4 free sources of marketing research

February 13, 2023
B2B Brand strategy

The demands on a marketer’s time are only increasing; launch campaigns; a drive to grow the bottom line; an overwhelm of new information in the form of analytics and market segmentation studies; and so on.

With so many competing demands on your time and resources you need to know that the actions you do take are going to succeed at moving the business closer to growth.

One of the key ways to drive tangible outcomes for your business, and at the same time gain the attention of the executive leadership team, is by identifying bulletproof insights backed by valuable data.

Underpinned by these insights, your communication strategy will reach the people you need to reach in the way that they will respond. Without these insights you are, at best, continuing to deliver the same results via the same strategies you used in 2015, and at worst, shooting in the dark.

So how do we draw out invaluable insights?

Last year we published a post on the most cost-effective way to conduct research, which is, without a doubt, finding a way to capitalise on the information that already exists in your business, and it’s been one of our most popular blog posts to date.

In brand research terms, this style of research is referred to as desk research, and it’s cost-effective, accessible and builds context that will inform your strategic planning.

The good news is that this kind of data is likely easy to access – the key is knowing where to look.

Where is the data?

1. External market research that has previously been commissioned

Maybe you had a new product launch a year or two ago that you commissioned customer insight for, or perhaps you conducted a competitor review. This data may still be relevant, and in all likelihood, you may not have revisited the findings of those reports since they were first delivered.

2. Research from other departments

Too often we in the corporate world think in silos, and valuable knowledge gets lost as a result. It’s very likely that other departments will have conducted their own research that you may not be aware of – and within this information there is bound to be important data that can be used to drive your strategy. Common locations for this kind of research include; global head office, your sales and business development teams, or HR or People and Culture teams.

3. Capitalising on professional memberships

Consider whether you have access to industry reports through certain memberships to industry associations you or your business may hold. Many professional bodies and industry organisations conduct and publish their own research which can provide a wealth of useful data.

4. Existing industry whitepapers

A comprehensive online search is likely to uncover various industry white papers, some of which will incur a charge, but it’s usually a fraction of the cost of conducting the research yourself. These can contain valuable data commissioned and collated by those with an understanding of your industry, and access to significant research capabilities and budgets. Some examples include companies like the ABS, Mercer, IBISWorld, Investment Trends and others. Your key competitors may also have released reports and whitepapers as part of their content marketing strategies. Google will doubtless uncover a treasure trove of hidden information.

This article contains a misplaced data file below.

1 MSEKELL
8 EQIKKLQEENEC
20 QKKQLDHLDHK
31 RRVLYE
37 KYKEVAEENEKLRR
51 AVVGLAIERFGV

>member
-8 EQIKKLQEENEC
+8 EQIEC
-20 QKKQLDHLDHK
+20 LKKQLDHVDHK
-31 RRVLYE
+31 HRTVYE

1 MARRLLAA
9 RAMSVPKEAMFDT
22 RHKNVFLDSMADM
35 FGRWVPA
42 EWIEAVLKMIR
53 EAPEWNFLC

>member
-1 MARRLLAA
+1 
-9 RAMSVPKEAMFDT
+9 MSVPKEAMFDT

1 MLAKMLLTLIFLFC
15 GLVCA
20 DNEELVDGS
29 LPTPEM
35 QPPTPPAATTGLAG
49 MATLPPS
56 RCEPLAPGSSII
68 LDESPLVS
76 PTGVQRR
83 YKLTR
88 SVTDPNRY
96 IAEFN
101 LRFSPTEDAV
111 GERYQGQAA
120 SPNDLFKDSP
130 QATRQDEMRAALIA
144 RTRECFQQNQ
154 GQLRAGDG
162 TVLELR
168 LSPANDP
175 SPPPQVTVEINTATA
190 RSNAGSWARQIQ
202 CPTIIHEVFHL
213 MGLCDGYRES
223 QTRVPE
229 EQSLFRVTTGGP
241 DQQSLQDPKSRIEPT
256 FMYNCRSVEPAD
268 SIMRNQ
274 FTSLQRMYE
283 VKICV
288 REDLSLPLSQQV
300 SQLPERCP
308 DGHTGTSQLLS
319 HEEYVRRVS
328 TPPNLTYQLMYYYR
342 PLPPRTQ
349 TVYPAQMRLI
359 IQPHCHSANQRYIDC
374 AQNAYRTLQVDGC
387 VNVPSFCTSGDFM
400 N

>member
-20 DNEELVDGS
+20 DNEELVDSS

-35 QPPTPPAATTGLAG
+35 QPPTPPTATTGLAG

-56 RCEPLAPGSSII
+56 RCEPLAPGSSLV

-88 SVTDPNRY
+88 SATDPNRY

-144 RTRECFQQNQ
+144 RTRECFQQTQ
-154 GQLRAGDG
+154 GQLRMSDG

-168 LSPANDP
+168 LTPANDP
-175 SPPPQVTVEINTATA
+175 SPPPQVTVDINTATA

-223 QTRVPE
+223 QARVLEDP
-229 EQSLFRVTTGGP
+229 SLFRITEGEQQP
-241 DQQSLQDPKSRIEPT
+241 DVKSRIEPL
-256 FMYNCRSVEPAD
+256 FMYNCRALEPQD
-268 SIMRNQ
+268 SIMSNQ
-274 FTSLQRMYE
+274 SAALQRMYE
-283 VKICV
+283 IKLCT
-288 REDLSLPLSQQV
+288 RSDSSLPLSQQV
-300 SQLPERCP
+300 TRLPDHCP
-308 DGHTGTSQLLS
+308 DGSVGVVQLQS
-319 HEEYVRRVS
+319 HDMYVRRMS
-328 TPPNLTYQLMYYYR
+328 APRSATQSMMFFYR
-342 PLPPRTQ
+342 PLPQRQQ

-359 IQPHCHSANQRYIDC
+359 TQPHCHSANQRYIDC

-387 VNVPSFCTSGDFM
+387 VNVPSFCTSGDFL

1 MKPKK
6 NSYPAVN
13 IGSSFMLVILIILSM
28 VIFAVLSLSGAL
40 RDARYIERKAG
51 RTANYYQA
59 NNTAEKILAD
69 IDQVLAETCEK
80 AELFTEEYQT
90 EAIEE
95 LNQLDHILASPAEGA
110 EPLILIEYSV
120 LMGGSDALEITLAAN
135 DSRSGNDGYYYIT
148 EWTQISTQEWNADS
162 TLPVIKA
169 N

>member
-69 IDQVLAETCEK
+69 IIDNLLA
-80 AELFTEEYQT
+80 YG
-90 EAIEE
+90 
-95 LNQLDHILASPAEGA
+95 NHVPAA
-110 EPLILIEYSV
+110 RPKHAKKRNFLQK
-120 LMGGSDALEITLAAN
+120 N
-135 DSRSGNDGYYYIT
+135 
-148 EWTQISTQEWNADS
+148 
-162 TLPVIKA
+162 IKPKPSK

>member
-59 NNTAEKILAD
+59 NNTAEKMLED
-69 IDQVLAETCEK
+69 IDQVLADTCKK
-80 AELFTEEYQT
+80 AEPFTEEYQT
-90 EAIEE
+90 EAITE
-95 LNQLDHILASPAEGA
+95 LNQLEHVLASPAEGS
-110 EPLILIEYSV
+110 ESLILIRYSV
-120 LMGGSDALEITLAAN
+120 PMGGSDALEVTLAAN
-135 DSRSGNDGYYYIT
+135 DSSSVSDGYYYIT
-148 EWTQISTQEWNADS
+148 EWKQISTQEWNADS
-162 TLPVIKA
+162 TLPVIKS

Now comes the hard part, turning data into understanding

Taking data and transforming it into trends and insights that educates you about your target market is a real skill.

Insight’ has become one of the great marketing buzzwords of the last decade – turning it into an overused and meaningless cliché. Yet true insights are both powerful and precious, and elevate your information into an invaluable business tool.

True insights uncover the reasons driving behaviours, impact what your customer might do in the future, apply knowledge and judgement to facts, and are interesting, informative and actionable. They are also elements that are frequently missed.

To begin to facilitate the extraction of useful insights, ask yourself the following questions in relation to the data you now have:

  • What are the key findings?
  • What key themes and commonalities emerge?
  • Does anything jar or not make sense, and warrant further investigation?
  • What holes are there in the information available? Are there any simple ways to fill in these knowledge gaps?

Understanding what the data is and is not telling you will mean that you can make informed decisions in relation to your strategic plan, and understand whether more targeted research is required to create a complete picture.

Ready for the year ahead

Through this process you will likely have created a library of valuable information that relates to your business, and hopefully you will now have drawn out insights around who you are targeting and how you can interact with them in a way that generates cut through.

At the very least, you will know where your knowledge weaknesses lie and be armed with a plan for what needs to be done to take the business forward.

Unfortunately there is no silver bullet for identifying insights – and sometimes, an outside lens can help bring a new perspective. At BrandMatters we regularly help our clients to distil and synthesise data that exists within their business. If you need help translating your research findings and key themes into insights that will transform your business we would be happy to assist.

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